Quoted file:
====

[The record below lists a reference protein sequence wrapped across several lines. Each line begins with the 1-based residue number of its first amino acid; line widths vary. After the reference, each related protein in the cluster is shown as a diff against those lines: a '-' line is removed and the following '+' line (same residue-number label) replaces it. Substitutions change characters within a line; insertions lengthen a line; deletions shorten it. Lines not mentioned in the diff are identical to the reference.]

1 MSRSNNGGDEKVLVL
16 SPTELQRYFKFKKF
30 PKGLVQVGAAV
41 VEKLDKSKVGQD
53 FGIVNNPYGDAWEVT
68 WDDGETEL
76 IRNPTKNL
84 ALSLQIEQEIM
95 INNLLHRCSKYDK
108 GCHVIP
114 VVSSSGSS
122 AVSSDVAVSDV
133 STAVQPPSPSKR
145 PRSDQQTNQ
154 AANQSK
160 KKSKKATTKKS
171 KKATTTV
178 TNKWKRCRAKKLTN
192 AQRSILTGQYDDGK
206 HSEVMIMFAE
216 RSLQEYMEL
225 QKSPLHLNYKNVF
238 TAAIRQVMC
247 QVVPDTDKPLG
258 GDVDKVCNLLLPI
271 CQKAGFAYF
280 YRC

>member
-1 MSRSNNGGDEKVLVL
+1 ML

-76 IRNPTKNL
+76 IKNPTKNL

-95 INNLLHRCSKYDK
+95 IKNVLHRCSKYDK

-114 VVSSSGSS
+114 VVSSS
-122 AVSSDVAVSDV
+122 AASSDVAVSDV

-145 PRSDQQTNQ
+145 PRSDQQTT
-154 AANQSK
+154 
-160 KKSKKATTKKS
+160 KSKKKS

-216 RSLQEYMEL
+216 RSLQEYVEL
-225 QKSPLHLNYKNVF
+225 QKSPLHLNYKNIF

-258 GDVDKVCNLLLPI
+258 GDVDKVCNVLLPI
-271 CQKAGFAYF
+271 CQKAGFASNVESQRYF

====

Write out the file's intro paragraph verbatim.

[The record below lists a reference protein sequence wrapped across several lines. Each line begins with the 1-based residue number of its first amino acid; line widths vary. After the reference, each related protein in the cluster is shown as a diff against those lines: a '-' line is removed and the following '+' line (same residue-number label) replaces it. Substitutions change characters within a line; insertions lengthen a line; deletions shorten it. Lines not mentioned in the diff are identical to the reference.]